Shenandoah Mountain National Scenic Area Proposal – Part 2

 

This is part two of our story on the proposed Shenandoah Mountain National Scenic Area.

Friends of Shenandoah Mountain has created a proposal to designate the Shenandoah Mountain area, between Route 250 and Route 33, as a National Scenic Area with several Wilderness areas included.  The proposal is 90,000 acres, in the George Washington National Forest, and it would protect the area from industrial development.

Lynn Cameron, the co-chair of Friends of Shenandoah Mountain, has more about the proposal’s creation.

“We’ve also worked closely with a whole range of forest users, including the timber industry, the game managers, hunting organizations,” says Cameron.  “Our proposal was originally larger than the 90,000 acres, but after collaborating and compromising with these other groups we were able to come up with the current proposal that we have.  Which is still very strong and, in fact, it’s made much stronger because more of the public can support it.  Some of the game managers would like to see more early successional habitat.  We support more early successional habitat.  This area would not be available for commercial timber, but we support more timber cutting across the National Forest.  And one thing that I think is real positive about our proposal, if you are looking at it from a hunting perspective, is there are multiple game clearings in the Shenandoah Mountain National Scenic Area proposal and all those will continue to be maintained and new ones will be added.  And also prescribed burning will be allowed in the National Scenic Area.”

If the proposal is approved by Congress, the area will still be managed by the Forest Service and activities, such as firewood collection, will continue just as they are now.

“A Scenic Area, it offers a permanent protection of the area from industrial development but all the roads and camp grounds and picnic areas would remain as they are,” says Cameron.  “No loss of any access or anything like that.  A Wilderness Area is more protected, but the Wilderness boundaries were drawn carefully so that there are no roads in the Wilderness Areas that we propose.  So, no roads are closed by the Wilderness.  Nature is the dominant force in Wilderness, but in all three of these categories, National Forest, National Scenic Area and Wilderness, you can fight fire and pests and rescue people.  There are some misconceptions about that.  It’s possible to take dozers in the Wilderness, if necessary, to fight fire to protect private property.  We don’t want to take access or anything away from people.  So, I think what we would have will protect the area, but people can continue to enjoy it just as they have for decades.”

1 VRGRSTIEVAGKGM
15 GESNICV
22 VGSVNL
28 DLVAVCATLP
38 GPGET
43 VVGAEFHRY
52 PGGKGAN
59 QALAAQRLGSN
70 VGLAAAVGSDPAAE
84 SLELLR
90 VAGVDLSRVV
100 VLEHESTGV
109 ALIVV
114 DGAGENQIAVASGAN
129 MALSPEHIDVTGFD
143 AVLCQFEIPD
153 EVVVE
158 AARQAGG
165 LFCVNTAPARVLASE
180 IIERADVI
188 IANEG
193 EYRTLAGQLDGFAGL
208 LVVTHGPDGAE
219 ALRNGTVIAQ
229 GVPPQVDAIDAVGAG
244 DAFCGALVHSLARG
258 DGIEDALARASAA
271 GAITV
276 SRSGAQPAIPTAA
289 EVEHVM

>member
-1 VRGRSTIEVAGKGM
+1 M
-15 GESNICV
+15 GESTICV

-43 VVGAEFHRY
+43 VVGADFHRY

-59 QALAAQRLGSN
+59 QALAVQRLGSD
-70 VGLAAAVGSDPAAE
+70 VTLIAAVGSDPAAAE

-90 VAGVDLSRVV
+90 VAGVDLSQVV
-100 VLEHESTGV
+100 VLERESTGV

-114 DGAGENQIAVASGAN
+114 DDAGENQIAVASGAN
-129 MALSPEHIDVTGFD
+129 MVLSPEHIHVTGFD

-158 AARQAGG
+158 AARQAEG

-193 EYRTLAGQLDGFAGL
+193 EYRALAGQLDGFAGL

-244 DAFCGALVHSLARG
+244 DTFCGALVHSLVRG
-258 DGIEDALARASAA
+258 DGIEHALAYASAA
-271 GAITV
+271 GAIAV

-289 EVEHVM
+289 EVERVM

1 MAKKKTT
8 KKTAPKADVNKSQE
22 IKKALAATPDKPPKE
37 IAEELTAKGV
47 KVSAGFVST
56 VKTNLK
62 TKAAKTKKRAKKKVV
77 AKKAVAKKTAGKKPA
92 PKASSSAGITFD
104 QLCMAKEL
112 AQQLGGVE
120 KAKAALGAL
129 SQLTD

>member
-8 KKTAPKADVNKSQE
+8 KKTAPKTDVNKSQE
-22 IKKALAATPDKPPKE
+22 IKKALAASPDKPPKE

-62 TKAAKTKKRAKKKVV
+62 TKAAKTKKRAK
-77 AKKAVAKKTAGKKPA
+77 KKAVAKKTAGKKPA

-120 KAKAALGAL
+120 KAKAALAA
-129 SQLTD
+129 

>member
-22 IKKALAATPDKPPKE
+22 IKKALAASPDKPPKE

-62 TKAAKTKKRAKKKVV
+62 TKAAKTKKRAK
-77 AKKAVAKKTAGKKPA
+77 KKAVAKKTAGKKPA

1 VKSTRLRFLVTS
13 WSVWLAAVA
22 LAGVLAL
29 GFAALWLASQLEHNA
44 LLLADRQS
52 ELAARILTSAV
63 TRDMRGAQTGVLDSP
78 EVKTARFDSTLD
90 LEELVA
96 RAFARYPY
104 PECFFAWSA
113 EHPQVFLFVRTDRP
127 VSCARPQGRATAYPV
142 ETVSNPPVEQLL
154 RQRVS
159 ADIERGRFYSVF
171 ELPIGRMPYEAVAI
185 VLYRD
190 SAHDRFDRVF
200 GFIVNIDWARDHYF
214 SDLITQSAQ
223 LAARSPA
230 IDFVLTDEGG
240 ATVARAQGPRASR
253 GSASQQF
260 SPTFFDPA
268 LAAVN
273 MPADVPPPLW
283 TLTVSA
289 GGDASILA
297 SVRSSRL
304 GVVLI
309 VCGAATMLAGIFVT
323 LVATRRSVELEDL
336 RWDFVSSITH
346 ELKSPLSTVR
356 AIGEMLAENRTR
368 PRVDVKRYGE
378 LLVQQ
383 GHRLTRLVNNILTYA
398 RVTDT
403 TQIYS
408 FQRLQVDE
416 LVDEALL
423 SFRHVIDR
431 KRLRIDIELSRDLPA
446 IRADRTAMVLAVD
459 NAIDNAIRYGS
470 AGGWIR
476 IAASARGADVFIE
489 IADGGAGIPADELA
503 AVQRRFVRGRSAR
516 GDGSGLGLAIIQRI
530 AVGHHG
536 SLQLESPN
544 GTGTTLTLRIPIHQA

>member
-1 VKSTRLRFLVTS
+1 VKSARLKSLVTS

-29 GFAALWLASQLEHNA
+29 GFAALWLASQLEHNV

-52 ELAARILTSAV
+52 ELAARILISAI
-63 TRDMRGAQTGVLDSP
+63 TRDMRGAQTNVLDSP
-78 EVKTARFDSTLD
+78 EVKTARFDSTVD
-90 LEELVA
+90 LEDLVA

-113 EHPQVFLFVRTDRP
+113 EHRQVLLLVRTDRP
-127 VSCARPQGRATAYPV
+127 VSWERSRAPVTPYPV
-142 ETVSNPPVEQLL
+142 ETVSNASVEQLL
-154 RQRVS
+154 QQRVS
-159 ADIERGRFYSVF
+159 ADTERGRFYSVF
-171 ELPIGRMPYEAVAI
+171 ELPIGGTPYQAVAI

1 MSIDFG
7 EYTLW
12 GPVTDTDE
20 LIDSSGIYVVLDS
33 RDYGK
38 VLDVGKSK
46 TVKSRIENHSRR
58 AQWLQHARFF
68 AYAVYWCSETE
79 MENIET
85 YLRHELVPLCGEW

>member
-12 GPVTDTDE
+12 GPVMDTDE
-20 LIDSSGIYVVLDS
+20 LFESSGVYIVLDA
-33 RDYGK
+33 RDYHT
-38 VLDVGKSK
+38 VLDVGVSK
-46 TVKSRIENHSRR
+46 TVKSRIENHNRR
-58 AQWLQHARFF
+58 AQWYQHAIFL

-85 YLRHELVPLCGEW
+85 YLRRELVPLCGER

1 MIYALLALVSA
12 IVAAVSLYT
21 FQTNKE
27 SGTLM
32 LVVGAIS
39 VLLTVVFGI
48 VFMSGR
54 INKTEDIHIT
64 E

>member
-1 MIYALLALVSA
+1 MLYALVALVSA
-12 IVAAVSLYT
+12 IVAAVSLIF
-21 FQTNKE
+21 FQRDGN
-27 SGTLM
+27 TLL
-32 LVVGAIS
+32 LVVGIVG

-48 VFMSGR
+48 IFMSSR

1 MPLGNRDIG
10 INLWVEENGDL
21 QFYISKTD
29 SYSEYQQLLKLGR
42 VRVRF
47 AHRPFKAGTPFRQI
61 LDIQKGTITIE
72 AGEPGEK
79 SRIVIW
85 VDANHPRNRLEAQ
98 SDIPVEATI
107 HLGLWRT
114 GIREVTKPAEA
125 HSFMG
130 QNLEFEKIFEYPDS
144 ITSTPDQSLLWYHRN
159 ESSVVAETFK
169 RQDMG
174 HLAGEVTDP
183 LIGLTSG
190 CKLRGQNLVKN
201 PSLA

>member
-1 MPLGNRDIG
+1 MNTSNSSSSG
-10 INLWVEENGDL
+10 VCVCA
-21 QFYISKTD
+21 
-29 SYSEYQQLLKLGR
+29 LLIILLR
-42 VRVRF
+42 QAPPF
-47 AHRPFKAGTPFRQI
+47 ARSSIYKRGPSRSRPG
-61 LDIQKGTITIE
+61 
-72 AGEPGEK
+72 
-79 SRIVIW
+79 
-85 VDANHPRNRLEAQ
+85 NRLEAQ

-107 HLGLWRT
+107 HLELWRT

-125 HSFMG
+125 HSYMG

“I know there are a lot of misconceptions and some of those arise from misunderstandings about Wilderness,” says Cameron.  “I’ve met with some people and have been really glad that I’ve had that opportunity.  They just hear Wilderness locks it up completely, you can’t maintain trails, you can’t hunt and none of that is true.  You can hunt all over it.  Really, I don’t think people will notice the difference when it’s designated.”

You can learn more at www.friendsofshenandoahmountain.org

To hear part one of this story, visit our website www.alleghenymountainradio.org

Story By

Bonnie Ralston

Bonnie Ralston is the Assistant Station Coordinator at WVLS and a Highland County news reporter. She began volunteering at Allegheny Mountain Radio in the fall of 2005. In 2006 she became an AMR employee and worked in Bath County for eight years as the WCHG Station Coordinator and then as the news reporter there. She began working in radio while in college and has stayed connected to radio, in one way or another, for more than thirty years. She grew up in Staunton, Virginia, while spending a lot of time on her family’s farm in Deerfield, Virginia. She enjoys spending time outside, watching old TV shows and movies and tending to her chickens.

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